U.S. imperialism ties Hawaii and Korea in Joseph Han's novel 'Nuclear Family' : It's Been a Minute We don't often think of Hawaii and the Korean peninsula as having any kind of shared history. But author Joseph Han disagrees — and he makes the case in his debut novel Nuclear Family. In this episode, Han and guest host B.A. Parker discuss the book and Han's experience as a Korean immigrant in Hawaii. And they unpack the long effects of U.S. imperialism and military presence in both places. Along the way, they get into ghosts, grandmas and Guy Fieri.

Joseph Han on U.S. imperialism, Korean ghosts and Guy Fieri

Joseph Han on U.S. imperialism, Korean ghosts and Guy Fieri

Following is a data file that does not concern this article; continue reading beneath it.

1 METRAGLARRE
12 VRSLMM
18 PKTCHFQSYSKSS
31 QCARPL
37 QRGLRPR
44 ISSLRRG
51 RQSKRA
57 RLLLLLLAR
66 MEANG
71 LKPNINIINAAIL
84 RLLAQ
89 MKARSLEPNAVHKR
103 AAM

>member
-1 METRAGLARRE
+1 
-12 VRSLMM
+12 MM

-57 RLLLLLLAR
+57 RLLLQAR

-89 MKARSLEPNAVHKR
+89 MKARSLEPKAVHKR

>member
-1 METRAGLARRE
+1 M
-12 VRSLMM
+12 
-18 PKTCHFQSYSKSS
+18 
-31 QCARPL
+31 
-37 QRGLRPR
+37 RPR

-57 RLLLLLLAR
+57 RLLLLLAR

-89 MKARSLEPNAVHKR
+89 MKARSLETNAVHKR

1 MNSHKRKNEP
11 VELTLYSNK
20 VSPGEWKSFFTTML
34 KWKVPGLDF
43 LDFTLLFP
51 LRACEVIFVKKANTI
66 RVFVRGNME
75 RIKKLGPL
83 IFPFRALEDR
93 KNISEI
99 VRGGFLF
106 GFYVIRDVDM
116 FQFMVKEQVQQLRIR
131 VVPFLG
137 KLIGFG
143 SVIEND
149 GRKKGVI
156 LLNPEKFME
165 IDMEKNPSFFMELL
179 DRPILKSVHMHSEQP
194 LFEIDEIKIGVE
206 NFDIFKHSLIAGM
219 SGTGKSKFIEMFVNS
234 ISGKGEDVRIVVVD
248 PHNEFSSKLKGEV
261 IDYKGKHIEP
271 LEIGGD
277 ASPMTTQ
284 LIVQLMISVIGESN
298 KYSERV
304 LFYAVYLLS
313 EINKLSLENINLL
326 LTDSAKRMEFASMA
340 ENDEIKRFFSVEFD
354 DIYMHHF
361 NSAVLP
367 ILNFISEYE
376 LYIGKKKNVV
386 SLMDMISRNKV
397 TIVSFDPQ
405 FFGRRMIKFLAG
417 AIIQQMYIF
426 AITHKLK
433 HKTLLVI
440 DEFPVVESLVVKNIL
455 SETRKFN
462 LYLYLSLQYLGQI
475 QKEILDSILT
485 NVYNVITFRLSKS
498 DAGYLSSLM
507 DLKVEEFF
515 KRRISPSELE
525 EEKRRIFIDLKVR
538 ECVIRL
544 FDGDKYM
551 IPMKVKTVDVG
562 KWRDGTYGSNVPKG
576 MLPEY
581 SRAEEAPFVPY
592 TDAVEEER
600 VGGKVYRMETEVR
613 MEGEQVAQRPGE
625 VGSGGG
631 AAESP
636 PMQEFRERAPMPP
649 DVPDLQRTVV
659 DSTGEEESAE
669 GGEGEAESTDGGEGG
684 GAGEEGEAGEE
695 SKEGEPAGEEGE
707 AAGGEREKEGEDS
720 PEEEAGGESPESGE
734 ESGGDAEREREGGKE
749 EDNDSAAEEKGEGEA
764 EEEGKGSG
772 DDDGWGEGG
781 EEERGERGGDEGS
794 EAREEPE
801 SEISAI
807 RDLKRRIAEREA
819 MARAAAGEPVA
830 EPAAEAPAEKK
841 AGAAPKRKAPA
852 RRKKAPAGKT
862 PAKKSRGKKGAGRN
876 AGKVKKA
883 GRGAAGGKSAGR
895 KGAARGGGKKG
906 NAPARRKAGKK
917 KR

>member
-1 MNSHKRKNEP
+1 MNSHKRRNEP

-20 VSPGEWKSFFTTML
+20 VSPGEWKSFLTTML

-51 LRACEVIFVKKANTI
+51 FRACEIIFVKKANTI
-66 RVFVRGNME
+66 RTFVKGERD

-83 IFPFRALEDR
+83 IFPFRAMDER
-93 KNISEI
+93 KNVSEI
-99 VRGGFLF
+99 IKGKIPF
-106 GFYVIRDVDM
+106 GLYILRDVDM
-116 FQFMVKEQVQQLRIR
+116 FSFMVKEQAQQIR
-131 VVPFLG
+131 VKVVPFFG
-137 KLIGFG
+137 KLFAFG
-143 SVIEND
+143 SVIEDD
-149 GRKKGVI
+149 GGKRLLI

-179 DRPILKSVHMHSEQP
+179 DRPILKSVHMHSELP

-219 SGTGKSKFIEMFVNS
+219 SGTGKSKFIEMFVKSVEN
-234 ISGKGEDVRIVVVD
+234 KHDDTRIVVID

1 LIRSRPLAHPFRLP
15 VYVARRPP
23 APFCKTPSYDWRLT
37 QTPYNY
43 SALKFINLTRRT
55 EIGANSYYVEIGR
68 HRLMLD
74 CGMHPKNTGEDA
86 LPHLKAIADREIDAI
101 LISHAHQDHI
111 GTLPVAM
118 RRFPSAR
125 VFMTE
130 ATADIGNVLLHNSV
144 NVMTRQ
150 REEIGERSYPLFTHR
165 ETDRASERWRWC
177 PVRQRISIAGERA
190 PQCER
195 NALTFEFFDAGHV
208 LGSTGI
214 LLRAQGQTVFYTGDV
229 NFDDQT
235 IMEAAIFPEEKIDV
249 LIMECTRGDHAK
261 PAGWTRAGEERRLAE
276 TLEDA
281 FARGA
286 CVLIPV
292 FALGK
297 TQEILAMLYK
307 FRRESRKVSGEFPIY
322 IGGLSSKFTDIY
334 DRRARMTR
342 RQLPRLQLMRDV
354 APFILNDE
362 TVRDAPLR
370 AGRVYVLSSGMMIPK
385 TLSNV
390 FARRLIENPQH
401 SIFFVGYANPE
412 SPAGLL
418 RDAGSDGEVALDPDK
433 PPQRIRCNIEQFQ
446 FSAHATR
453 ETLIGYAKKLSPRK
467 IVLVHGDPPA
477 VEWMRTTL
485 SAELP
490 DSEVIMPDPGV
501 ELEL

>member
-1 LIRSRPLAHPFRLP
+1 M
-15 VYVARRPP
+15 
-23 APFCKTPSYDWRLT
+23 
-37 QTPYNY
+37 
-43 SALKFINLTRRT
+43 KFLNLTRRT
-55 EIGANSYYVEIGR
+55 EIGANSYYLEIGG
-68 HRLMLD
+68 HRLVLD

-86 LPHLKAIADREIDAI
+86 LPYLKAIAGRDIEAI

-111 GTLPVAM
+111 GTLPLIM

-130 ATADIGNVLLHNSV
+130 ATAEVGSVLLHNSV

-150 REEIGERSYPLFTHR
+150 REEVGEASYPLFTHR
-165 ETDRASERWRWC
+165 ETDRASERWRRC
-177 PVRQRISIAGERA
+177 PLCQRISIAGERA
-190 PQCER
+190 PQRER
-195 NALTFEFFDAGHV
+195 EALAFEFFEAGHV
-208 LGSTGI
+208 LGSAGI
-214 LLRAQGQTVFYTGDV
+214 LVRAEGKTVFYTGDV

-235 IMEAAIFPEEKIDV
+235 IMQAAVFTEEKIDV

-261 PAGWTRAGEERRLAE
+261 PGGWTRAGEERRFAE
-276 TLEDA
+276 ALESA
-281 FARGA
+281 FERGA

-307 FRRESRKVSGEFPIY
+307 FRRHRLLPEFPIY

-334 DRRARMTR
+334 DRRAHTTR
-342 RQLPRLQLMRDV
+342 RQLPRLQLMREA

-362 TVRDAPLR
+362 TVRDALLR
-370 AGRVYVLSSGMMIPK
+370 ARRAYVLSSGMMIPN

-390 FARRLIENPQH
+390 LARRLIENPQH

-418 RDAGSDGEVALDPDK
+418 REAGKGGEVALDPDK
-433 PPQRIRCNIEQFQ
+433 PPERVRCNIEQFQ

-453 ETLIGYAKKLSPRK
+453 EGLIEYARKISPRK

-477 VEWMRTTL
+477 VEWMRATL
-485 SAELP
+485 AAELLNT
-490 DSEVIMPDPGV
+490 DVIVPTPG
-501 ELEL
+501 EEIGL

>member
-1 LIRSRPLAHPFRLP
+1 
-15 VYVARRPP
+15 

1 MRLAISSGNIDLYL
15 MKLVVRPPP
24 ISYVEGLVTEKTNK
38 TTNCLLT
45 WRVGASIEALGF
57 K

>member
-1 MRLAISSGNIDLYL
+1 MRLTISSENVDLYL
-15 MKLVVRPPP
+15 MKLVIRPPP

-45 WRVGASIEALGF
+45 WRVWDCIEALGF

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Huan He/Counter Point Press
Author Joseph Han and his debut novel Nuclear Family.
Huan He/Counter Point Press

We don't often think of Hawaii and the Korean peninsula as having any kind of shared history. But author Joseph Han disagrees — and he makes the case in his debut novel Nuclear Family.

Drawing from Han's experience as a Korean immigrant in Hawaii, the book is set in the months leading up to the false nuclear missile alert that shook Hawaii in 2018. And it follows a Korean American family trying to find financial success while wrestling with their eldest son's attempt to cross the Demilitarized Zone (DMZ) into North Korea.

Guest host B.A. Parker talks with Han about his motivations for writing the novel, and the long effects of U.S. imperialism and military presence in the two places his family calls home. Along the way, they get into ghosts, grandmas and Guy Fieri.

This episode was produced by Janet Woojeong Lee. It was edited by Jessica Mendoza. You can follow us on Twitter @NPRItsBeenAMin and email us at IBAM@npr.org.